Limits to growth: policies to steer the economy away from disaster

21 04 2016

Samuel Alexander, University of Melbourne

If the rich nations in the world keep growing their economies by 2% each year and by 2050 the poorest nations catch up, the global economy of more than 9 billion people will be around 15 times larger than it is now, in terms of gross domestic product (GDP). If the global economy then grows by 3% to the end of the century, it will be 60 times larger than now.

The existing economy is already environmentally unsustainable. It is utterly implausible to think we can “decouple” economic growth from environmental impact so significantly, especially since recent decades of extraordinary technological advancement have only increased our impacts on the planet, not reduced them.

Moreover, if you asked politicians whether they’d rather have 4% growth than 3%, they’d all say yes. This makes the growth trajectory outlined above all the more absurd.

Others have shown why limitless growth is a recipe for disaster. I’ve argued that living in a degrowth economy would actually increase well-being, both socially and environmentally. But what would it take to get there?

In a new paper published by the Melbourne Sustainable Society Institute, I look at government policies that could facilitate a planned transition beyond growth – and I reflect on the huge obstacles lying in the way.

Measuring progress

First, we need to know what we’re aiming for.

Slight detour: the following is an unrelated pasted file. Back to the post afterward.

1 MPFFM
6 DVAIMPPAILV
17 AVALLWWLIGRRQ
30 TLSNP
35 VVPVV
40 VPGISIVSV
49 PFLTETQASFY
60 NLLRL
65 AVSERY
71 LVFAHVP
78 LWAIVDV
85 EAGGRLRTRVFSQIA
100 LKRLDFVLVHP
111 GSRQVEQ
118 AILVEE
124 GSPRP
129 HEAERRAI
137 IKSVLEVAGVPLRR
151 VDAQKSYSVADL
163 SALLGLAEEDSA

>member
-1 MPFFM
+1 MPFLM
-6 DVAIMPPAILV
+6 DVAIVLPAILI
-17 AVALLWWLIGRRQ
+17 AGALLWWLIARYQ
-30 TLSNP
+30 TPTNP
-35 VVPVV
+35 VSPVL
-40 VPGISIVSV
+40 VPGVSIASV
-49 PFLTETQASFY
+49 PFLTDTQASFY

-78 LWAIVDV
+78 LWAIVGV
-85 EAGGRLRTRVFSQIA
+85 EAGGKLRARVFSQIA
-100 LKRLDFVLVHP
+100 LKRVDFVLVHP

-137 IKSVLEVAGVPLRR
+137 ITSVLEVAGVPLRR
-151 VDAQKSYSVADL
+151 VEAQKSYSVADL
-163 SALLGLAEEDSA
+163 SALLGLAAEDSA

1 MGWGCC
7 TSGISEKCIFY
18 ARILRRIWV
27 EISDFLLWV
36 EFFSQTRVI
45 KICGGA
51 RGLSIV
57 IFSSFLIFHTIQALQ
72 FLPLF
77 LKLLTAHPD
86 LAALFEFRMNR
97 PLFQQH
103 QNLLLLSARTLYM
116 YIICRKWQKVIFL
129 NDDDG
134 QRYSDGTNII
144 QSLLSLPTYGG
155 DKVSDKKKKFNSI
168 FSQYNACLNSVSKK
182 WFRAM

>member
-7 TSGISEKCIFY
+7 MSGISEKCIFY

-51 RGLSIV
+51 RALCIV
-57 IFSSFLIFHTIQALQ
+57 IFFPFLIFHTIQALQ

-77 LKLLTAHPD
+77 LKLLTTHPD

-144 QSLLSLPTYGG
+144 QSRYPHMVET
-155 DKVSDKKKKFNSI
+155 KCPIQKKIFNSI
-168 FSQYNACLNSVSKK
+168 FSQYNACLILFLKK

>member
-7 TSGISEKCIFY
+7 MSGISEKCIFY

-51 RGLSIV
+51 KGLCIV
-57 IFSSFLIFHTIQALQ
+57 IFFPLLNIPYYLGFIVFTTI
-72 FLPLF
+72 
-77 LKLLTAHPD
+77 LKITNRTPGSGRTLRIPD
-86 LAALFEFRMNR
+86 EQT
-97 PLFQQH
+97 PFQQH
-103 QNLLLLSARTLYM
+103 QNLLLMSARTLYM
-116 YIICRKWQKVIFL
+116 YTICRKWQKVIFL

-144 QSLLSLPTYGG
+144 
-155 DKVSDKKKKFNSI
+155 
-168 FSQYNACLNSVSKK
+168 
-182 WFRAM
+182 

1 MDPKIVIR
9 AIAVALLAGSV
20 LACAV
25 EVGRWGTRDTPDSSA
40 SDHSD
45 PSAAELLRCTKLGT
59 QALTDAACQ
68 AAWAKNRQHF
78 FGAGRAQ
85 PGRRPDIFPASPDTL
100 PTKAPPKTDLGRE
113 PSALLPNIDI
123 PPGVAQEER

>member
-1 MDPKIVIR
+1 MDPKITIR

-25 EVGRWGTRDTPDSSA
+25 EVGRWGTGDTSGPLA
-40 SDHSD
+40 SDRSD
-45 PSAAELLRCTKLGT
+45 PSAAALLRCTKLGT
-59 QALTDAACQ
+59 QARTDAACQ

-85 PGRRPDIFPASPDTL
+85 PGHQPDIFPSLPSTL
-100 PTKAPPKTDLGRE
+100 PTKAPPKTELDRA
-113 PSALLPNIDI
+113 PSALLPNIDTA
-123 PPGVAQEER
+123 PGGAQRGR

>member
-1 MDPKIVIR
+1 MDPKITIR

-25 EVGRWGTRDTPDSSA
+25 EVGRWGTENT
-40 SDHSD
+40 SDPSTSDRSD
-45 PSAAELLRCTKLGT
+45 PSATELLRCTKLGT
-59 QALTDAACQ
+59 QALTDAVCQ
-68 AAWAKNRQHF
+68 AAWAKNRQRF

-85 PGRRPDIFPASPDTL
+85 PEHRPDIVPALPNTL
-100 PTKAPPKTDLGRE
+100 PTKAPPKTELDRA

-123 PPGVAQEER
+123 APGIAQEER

It is now widely recognised that GDP – the monetary value of all goods and services produced in an economy – is a deeply flawed measure of progress.

GDP can be growing while our environment is being degraded, inequality is worsening, and social well-being is stagnant or falling. Better indicators of progress include the Genuine Progress Indicator (GPI), which accounts for a wide range of social, economic and environmental factors.

Cap resources and energy

Environmental impact is driven by demand for resources and energy. It is now clear that the planet cannot possibly support current or bigger populations if developing nations used the same amount of resources and energy as developed nations.

Demand can be reduced through efficiency gains (doing more with less), but these gains tend to be reinvested in more growth and consumption, rather than reducing impacts.

A post-growth economy would therefore need diminishing “resource caps” to achieve sustainability. These would aim to limit a nation’s consumption to a “fair share” of available resources. This in turn would stimulate efficiency, technological innovation and recycling, thereby minimising waste.

This means that a post-growth economy will need to produce and consume in far less resource-intensive ways, which will almost certainly mean reduced GDP. There will of course be scope to progress in other ways, such as increased leisure time and community engagement.